Botswana Investment & Trade Center (BITC) has recorded a 16 % overall performance decline for their operational year 2016/17, the orghanisation’s annual report released last week has revealed.
According to the report, BITC, which operates as a parastatal under the Ministry of Investment Trade & Industry (MITI) registered an overall performance of 74 %, the assessment is predominantly reliant on corporate delivery and return on investment – which takes appreciation of the BITC mandate and purpose. The 74 percent reflects a 16 percent performance decline compared to the 90 % realized in the 2015/16 year.
BITC solicited an excess of 3 billon pula in capital investment for the period under review taking the total of investment capitalization to over P10 billion since inception as reported by President Lt Gen Dr Ian Khama in his State of the Nation Address(SONA) in November last year. “Our targeted investment promotion efforts resulted in a total capital investment of P3.08 billion,” reads the report.
According to the investment promotion arm the total capital investment achieved is attributed to Foreign Direct Investment (FDI) companies which contributed P1.5 billion, while business expansions injected P618 million; and a domestic investments of P964 million was realized. The Financial and Business Services sector, which is one of priority sectors under BITC investment promotion mandate delivered a whooping P901.5 million, accounting for 29.24% of the total capital investment realized.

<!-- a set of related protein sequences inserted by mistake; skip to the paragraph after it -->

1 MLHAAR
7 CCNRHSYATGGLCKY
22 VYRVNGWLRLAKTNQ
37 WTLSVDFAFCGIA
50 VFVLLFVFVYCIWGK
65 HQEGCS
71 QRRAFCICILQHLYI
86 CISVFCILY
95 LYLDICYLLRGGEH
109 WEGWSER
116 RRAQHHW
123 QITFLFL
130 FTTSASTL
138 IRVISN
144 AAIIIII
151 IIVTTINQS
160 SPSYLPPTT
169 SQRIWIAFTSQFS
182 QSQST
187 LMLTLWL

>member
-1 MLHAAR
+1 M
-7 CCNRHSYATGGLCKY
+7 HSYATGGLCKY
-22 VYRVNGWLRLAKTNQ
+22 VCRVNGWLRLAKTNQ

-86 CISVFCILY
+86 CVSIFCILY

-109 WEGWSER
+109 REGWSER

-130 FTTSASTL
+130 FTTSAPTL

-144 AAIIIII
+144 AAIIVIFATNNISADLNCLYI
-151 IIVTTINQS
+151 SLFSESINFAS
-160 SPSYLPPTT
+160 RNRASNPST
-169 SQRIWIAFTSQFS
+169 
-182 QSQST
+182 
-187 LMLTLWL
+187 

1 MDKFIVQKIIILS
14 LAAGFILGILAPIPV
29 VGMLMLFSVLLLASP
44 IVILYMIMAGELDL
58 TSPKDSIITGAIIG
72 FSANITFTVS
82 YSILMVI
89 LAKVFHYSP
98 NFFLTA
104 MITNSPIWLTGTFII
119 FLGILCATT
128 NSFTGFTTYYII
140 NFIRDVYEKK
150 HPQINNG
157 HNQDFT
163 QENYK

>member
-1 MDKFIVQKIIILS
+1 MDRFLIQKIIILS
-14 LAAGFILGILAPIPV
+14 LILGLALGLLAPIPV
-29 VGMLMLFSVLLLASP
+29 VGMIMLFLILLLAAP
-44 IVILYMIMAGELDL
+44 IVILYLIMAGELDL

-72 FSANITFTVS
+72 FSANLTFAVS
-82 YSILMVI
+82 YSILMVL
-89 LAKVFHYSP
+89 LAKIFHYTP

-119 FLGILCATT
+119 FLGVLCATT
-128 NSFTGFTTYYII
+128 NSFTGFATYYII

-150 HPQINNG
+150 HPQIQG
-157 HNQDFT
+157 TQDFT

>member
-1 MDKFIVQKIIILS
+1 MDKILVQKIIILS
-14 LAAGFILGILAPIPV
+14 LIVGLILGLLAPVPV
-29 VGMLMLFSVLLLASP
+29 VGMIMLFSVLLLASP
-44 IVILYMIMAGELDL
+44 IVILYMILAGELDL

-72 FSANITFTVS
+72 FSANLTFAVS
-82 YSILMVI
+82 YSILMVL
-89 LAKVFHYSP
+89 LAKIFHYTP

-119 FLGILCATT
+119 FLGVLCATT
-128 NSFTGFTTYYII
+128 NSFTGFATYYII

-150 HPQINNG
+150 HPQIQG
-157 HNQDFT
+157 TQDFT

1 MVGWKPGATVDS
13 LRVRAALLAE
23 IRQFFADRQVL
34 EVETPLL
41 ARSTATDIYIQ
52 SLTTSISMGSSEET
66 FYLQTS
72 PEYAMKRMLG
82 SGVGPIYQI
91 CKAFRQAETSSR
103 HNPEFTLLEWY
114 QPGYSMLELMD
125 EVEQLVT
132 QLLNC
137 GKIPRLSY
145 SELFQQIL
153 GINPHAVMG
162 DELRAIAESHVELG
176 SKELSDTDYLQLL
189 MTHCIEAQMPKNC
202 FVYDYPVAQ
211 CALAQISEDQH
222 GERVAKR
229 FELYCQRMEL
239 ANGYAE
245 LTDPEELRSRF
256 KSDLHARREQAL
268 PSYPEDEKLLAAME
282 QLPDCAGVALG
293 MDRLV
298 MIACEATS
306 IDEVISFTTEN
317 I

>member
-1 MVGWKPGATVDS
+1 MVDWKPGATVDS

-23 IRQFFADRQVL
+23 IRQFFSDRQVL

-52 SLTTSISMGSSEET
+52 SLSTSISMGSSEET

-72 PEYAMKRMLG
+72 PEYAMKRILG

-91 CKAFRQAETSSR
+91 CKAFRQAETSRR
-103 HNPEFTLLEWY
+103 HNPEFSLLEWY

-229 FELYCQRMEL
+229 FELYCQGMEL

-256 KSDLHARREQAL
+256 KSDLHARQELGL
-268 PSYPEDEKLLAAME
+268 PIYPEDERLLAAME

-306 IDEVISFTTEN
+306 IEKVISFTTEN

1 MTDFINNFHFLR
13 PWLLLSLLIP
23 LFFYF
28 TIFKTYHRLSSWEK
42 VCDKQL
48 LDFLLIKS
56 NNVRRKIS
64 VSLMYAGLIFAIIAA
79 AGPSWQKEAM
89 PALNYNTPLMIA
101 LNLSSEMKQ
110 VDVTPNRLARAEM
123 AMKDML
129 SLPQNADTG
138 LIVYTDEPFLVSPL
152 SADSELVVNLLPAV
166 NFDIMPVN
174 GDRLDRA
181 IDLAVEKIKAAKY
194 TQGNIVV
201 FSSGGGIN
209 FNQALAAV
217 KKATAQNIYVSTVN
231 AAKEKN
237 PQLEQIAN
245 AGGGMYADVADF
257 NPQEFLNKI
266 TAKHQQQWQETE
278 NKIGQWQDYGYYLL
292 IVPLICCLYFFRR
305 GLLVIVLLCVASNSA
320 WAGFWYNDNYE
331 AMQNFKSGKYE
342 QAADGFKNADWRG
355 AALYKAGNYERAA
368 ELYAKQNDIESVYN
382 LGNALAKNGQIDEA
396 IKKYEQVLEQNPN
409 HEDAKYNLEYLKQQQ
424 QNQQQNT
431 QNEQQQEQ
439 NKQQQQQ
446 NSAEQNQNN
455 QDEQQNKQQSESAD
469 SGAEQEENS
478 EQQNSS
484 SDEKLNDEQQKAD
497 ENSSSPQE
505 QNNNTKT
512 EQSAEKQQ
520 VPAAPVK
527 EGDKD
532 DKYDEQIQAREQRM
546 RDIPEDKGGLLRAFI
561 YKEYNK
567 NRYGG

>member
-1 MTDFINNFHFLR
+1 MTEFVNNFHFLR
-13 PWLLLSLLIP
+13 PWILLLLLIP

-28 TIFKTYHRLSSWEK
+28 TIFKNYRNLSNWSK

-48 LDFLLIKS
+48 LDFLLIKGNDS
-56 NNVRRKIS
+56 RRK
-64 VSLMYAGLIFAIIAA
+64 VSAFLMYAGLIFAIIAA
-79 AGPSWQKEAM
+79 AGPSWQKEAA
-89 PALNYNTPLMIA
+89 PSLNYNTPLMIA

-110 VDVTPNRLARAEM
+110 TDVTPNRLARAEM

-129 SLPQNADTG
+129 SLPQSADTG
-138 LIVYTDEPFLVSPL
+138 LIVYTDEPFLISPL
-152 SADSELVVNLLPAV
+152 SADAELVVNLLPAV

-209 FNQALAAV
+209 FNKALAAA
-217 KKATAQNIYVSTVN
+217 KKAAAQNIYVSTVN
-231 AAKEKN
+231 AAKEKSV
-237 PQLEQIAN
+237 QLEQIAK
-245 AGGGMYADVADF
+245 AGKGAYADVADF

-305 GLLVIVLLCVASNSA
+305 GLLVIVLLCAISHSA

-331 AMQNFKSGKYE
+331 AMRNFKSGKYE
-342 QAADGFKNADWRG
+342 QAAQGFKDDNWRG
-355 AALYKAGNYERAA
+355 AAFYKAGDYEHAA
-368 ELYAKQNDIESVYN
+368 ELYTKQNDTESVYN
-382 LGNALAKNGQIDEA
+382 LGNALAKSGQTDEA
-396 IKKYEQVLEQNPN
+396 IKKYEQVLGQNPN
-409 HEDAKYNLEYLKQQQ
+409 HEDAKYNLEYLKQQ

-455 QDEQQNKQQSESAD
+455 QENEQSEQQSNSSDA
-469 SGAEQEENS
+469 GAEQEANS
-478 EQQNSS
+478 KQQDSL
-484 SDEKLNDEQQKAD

Reaffirming President Khama’s SONA words ,BITC states that total employment of 3156 jobs resulted from these investments, which is an increment compared to 1709 jobs recorded in the 2015/16 operating year. “The majority of jobs were created through Domestic Investment and Expansions (2208), while FDI registered 948 jobs,” reveals the report.
To promote an export led economy, the BITC has established an export portfolio which is managed by the export promotion department. This is a very important segment of the BITC mandate as it facilitates and assists Botswana companies with reaching foreign markets which is vital for business growth considering the fact that Botswana only has a population of 2 million people. According to the BITC annual report the portfolio exceeded its target of P2.22 billion, reaching an export revenue totaling P2.23 billion.
“Existing local products were exported to new markets of Zambia, Angola, Zimbabwe, DRC, Malawi, Mozambique, South Africa, Namibia, USA, Hong Kong and the European Union. In addition six (6) newly produced products were added to the export portfolio including forma packs (Namibia), aluminum windows and designs (RSA), latex male condoms (RSA), vinyl floor tiles (RSA), food cans (RSA) and Cellular phones (Mozambique),” reads the Chief Executive officer‘s statement in the annual report.
One of the key milestones last year was the launch of the One Stop Service Center which facilitates all requirements of prospective investors and foreign professionals seeking to established serious businesses in Botswana. Under this year’s review the BITC reveals that there were 381 government authorizations, out of which a total of 307 were approved. “The rejection rate at the BITC One Stop Shop stood at 6.6% in 2016/2017; we have made proposals to Government to create a Business Immigration Selection Board to make our work and residence processes and outcomes more predictable and with greater certainty.”